Just my luck, it was a sci-fi film with a fairly complicated premise and story.  Even though the writer had been around the block a few times, it still was dealing with some fairly heady concepts and tricky plot twists.  I read the script once and wasn't sure I understood it all, even after taking notes.  So I read it a second time, and then a third time as I wrote up my synopsis.

After I had my synopsis done, I kept rewriting it until I trimmed the length by an entire half page.  It took me the better part of the day to read and write up, but I eventually distilled the story down to its most essential components and actually made some sense out of the story.  I dare say that even the script's writer couldn't have wrung more coherence out of the story.


I made a nearly incomprehensible script make sense.  And when the story made sense, it was easy to see the stuff in there that could be cool.  The comments were critical, but not especially cutting.  It was a PASS, but it read like a gentle PASS.  I think you can guess where this goes.

Long story short - the synopsis I wrote was later used to entice buyers for the foreign presale.  For a while, I worried that my critical comments would come back to haunt me.  As it turned out, no one cared in the slightest that I spoke ill of a project that we made.

They cared less when the film was (eventually) released and it bombed.  Hey, I tried to warn them.

In another instance, a script I was assigned to read ended up being one of the worst professional scripts I had the displeasure to write up.  It was only through sheer force of will that the words "sucks" and "shit sandwich" did not appear in my coverage.  Instead, I aggressively pointed out every last plot hole and conceptual flaw.  I didn't flat out state it, but it was impossible to not read this review and not question everything about the script, including the writer's own proficiency.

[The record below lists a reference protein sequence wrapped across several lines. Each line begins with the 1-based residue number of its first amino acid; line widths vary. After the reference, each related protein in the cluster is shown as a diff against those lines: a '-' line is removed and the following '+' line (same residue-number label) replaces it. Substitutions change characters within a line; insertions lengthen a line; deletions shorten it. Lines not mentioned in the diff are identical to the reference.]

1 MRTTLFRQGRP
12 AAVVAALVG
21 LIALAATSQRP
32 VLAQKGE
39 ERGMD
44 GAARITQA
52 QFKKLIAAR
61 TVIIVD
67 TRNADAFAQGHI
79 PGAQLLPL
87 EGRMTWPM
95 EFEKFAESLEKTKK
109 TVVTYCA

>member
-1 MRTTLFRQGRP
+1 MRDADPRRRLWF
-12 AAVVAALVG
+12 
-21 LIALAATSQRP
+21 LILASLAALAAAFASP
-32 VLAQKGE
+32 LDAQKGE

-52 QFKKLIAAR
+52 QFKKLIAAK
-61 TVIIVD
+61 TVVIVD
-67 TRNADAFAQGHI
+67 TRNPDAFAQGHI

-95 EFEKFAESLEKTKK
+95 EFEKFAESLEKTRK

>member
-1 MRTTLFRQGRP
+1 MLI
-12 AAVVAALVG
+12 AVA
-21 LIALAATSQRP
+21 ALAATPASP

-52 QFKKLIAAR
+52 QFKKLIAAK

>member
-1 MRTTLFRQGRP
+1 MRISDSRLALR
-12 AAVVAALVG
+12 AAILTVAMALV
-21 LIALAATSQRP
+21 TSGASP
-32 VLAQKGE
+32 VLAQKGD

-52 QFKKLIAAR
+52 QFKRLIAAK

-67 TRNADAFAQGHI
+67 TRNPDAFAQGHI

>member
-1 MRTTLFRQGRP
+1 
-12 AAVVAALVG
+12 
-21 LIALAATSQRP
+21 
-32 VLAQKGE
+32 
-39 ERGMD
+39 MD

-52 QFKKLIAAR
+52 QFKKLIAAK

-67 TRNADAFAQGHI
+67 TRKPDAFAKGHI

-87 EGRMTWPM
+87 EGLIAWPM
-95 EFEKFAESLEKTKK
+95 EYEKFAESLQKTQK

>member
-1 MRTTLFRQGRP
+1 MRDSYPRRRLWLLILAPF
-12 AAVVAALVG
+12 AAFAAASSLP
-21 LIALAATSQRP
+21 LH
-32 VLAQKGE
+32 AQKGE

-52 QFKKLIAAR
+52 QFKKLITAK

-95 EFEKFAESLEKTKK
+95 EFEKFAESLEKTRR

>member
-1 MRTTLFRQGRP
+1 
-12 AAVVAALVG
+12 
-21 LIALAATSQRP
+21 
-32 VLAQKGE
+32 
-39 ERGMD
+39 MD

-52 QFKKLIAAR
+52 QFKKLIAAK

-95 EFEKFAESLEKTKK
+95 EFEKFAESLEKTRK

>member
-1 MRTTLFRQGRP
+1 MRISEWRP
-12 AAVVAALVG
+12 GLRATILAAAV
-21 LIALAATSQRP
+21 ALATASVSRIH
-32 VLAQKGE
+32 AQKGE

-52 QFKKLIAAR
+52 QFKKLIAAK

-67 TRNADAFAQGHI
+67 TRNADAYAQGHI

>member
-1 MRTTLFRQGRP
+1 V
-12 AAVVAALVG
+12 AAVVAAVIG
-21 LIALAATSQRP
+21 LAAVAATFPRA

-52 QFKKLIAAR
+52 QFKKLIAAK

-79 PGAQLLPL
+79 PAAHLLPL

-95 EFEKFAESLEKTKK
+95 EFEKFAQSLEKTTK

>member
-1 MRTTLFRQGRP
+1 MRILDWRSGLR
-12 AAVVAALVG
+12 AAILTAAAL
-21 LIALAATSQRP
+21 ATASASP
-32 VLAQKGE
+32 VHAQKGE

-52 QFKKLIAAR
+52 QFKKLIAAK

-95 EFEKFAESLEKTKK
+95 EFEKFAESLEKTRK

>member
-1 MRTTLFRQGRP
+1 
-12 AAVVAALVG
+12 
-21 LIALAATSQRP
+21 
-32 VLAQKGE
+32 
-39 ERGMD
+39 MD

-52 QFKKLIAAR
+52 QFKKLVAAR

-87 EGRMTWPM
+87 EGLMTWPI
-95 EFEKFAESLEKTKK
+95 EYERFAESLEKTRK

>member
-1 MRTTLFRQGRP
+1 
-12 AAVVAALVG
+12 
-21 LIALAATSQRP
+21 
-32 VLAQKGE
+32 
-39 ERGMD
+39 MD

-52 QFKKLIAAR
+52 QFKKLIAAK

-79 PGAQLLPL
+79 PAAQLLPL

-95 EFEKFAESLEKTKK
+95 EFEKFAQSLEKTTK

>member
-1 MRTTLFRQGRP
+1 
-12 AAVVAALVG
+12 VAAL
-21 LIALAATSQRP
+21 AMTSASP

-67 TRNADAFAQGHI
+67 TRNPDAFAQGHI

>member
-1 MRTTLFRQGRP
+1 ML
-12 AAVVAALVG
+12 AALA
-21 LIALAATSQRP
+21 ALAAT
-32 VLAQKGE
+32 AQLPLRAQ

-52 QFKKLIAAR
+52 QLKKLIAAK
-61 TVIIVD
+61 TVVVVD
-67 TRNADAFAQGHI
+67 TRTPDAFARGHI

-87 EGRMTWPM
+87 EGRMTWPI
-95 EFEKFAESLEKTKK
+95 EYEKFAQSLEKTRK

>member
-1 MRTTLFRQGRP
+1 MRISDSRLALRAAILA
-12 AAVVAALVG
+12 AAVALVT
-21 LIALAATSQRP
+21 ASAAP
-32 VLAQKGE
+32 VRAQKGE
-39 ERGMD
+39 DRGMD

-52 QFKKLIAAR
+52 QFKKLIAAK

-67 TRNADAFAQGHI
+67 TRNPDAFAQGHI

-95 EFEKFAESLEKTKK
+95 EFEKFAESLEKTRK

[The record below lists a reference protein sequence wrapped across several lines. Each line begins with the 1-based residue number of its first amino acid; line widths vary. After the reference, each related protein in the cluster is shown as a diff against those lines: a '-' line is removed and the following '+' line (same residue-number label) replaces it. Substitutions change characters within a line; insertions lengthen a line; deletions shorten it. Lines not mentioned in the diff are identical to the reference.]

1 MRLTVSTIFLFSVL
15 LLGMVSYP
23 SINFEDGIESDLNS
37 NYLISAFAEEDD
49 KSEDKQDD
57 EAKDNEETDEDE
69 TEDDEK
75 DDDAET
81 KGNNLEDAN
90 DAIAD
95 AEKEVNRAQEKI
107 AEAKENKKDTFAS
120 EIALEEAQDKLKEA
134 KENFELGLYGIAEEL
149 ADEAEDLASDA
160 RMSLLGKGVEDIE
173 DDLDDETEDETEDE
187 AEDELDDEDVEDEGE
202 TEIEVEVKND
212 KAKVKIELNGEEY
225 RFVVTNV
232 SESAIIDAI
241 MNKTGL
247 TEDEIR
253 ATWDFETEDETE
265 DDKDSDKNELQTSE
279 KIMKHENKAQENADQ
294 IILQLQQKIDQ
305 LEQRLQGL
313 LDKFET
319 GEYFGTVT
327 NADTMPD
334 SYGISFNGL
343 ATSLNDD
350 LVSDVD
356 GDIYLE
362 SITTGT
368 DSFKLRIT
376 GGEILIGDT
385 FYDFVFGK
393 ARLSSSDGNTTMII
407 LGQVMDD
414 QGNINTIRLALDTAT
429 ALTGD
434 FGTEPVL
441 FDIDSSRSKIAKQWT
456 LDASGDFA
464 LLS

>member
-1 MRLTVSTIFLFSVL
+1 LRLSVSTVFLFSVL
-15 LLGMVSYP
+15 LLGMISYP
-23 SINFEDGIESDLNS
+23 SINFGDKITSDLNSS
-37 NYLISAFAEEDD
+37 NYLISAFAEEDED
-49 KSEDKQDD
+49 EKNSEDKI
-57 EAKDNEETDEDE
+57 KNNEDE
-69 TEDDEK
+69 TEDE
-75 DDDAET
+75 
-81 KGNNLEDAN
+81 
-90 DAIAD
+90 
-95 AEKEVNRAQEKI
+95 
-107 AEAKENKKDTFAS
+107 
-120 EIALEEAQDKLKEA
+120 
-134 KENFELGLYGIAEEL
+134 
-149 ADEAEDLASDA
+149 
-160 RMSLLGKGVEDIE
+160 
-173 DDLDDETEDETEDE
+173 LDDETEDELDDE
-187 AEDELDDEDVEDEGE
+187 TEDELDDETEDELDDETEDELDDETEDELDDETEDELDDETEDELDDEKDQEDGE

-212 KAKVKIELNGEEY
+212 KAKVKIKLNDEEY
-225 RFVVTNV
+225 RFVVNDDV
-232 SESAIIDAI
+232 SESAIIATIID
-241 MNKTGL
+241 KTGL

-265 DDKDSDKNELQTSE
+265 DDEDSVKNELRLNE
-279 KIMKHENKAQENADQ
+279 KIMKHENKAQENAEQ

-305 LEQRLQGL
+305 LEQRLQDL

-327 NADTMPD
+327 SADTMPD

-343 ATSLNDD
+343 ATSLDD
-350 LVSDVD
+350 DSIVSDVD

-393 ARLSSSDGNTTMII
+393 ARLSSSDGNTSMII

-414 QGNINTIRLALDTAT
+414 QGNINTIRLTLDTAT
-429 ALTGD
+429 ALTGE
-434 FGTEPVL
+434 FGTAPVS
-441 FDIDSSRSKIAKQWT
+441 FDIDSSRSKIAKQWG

Here's where you probably expect me to tell you that they went ahead and bought it the very next week.  Well I'm not going to say that.

That's because they had already bought it just days earlier.  Did they tell me that when they sent me the script? No.  Did I know beforehand?.... Does it matter?

This particular film crashed rather hard in wide release.  The reviews were intensely unkind.  The box office was worse.  There were no reprisals, unless you count the fact I had to sit through the movie.

Now you're probably wondering, did I ever recommend a script that subsequently bombed? Not exactly.  Nothing I endorsed to a company was later made AT that company and bombed FOR that company.

I did, however, recommend DOMINO.  My bosses at the time passed, frankly, in large part because of the director.  As much as I loved the script, I hated the movie.  But for more on that, read this entry.


  1. re: your DOMINO comment... how many scripts have you read that you liked and didn't like the movie and how many movies have you seen that you liked, but thought the script was wonky? do you ever read movies you've seen just to see what the script offered? just curious. it's sort of a fear of mine that, should the planets align and one of my scripts sells and actually gets made, the movie is so far from what i pictured in my brain and tanks.

  2. Yep, definitely more likely that you'll pass on a script that sells/gets made than rec a script that ends up bombing. If you rec a script, then the execs at the company will read it next - and if they decide to take it on as a project and develop it, they're the ones to blame if it ends up becoming a bad movie.

  3. I can only speak to reading for a prod. company/financier but BSR is on the mark. If you're in the right place, there isn't any fear if you recommend something that your CE or Pres. doesn't love. There's much more of a give and take - a healthy debate as to the merit of the material that's open minded. Wish this was the case everywhere.

  4. Thanks BSR to responding to my questions. Your article reaffirms to me that when the time is right, I'll seek solid representation first verses other approaches to avoid starting from the slush pile.

  5. There was energy in the Domino movie trailer and I thought, at the time, if this is the way they're going to make movies, I'd better see it.
    Yeah, I was one who bought a ticket. And came away disappointed.

    Loved your comments above.
    Thanks for posting.